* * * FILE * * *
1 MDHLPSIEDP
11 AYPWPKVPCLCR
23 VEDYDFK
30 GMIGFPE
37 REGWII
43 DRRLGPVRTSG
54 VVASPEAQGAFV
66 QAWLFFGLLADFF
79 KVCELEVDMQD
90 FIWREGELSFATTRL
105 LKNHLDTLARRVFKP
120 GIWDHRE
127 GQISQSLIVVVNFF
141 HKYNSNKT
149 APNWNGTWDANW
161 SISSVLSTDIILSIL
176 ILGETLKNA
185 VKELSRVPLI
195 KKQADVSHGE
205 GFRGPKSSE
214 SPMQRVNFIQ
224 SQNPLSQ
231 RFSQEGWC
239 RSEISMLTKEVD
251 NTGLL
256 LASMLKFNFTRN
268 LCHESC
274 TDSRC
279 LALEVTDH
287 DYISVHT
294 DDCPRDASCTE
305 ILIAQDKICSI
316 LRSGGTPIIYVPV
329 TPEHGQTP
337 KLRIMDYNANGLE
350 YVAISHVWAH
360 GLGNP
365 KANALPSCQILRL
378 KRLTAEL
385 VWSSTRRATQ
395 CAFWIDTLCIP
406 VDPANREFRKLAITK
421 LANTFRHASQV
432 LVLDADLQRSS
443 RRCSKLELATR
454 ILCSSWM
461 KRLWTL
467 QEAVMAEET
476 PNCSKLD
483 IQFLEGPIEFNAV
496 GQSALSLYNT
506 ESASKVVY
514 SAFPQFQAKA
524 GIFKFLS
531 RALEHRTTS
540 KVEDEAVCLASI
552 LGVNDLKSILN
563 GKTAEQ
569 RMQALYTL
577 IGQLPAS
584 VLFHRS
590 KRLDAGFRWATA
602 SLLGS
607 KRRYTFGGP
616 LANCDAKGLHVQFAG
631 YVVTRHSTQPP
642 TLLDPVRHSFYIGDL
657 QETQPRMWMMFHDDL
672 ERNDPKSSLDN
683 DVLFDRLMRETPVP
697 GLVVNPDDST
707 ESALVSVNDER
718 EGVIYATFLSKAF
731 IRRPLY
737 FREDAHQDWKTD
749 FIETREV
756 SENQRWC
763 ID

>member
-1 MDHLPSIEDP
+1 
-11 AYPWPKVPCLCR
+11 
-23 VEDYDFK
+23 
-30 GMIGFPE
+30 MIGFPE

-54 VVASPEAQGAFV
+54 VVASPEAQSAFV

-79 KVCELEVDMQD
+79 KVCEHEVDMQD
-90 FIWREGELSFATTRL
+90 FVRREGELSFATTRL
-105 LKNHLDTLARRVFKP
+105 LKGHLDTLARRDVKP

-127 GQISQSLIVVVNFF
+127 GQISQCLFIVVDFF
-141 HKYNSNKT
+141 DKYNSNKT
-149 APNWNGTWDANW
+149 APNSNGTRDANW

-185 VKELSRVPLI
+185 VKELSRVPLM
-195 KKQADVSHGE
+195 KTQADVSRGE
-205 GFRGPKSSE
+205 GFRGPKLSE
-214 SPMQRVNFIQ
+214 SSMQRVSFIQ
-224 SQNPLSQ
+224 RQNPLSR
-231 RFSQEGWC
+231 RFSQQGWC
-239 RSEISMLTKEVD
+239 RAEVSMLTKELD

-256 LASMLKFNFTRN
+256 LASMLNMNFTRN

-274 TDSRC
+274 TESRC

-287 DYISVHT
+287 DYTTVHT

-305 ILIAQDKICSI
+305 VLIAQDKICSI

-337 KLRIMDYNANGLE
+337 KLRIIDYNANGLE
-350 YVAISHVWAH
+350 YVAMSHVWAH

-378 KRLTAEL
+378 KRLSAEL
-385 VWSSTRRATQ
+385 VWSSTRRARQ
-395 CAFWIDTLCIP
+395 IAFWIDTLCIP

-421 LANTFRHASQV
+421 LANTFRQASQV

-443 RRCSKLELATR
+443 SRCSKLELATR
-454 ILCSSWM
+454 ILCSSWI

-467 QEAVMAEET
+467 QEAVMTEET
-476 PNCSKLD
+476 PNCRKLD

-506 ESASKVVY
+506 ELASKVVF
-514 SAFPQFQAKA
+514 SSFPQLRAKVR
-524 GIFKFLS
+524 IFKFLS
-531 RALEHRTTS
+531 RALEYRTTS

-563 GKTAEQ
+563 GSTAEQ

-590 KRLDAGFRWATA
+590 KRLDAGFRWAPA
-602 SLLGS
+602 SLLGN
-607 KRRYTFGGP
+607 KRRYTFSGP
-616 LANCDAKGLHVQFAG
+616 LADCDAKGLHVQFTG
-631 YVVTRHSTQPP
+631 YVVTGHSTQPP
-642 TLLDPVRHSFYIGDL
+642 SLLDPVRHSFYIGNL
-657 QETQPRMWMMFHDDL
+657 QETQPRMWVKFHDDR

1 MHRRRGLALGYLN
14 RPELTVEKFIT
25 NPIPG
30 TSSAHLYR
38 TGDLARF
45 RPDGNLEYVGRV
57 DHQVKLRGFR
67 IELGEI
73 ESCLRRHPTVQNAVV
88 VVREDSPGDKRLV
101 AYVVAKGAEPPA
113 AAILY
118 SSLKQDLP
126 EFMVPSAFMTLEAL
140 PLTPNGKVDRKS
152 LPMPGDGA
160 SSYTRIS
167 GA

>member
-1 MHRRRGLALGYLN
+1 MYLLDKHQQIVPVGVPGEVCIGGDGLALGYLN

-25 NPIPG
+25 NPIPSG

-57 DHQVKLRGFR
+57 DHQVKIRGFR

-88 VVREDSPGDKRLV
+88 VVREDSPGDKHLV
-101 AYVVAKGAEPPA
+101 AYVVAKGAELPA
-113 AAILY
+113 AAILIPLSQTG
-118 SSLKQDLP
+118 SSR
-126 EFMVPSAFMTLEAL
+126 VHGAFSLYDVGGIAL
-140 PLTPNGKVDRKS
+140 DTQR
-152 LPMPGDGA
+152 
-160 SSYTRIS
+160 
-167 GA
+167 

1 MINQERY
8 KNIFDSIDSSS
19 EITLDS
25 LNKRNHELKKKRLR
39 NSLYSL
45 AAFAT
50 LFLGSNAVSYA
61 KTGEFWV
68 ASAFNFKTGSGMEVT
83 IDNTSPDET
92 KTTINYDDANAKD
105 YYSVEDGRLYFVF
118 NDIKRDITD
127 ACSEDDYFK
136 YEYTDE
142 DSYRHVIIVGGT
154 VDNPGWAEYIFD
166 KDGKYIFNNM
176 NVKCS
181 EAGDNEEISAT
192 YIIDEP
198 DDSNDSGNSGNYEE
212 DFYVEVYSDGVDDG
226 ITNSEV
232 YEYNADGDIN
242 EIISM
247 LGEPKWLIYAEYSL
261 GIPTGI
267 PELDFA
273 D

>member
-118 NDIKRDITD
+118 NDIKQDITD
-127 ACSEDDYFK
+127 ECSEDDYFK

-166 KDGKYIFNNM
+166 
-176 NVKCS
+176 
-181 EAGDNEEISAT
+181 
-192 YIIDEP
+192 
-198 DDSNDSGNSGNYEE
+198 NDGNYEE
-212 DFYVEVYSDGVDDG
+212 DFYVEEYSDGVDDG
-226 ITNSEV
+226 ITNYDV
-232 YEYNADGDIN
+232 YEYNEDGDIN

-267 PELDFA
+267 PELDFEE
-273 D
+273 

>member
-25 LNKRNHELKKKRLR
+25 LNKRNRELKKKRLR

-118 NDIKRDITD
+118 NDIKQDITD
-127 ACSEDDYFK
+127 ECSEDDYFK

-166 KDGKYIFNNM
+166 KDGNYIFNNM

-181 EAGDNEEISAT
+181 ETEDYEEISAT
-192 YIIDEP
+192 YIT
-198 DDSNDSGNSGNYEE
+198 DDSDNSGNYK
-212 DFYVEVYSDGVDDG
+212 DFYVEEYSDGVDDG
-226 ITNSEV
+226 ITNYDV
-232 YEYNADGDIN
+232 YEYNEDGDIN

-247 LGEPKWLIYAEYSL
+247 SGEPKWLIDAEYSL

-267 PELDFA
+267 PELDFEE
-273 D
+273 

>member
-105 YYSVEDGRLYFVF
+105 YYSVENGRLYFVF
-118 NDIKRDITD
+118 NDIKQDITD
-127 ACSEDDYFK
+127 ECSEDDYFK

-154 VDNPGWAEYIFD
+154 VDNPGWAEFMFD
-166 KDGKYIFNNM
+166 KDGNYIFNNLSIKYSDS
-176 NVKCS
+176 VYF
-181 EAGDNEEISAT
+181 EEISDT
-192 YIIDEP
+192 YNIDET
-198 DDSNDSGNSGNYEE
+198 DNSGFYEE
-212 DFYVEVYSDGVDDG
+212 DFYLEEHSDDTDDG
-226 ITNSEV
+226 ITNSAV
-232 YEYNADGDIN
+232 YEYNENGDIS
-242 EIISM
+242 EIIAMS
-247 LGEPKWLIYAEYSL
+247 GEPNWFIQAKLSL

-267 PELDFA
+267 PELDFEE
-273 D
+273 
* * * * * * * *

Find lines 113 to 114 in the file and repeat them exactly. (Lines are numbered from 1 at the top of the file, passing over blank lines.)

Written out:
+231 RFSQQGWC
-239 RSEISMLTKEVD